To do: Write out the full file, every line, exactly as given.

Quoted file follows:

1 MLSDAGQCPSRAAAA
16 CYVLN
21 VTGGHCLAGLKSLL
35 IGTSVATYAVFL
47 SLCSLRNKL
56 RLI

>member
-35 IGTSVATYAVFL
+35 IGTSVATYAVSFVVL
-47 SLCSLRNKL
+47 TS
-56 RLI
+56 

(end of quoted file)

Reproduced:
1 MLSDAGQCPSRAAAA
16 CYVLN
21 VTGGHCLAGLKSLL
35 IGTSVATYAVFL
47 SLCSLRNKL
56 RLI

>member
-35 IGTSVATYAVFL
+35 IGTSVATYAVSFVVL
-47 SLCSLRNKL
+47 TS
-56 RLI
+56 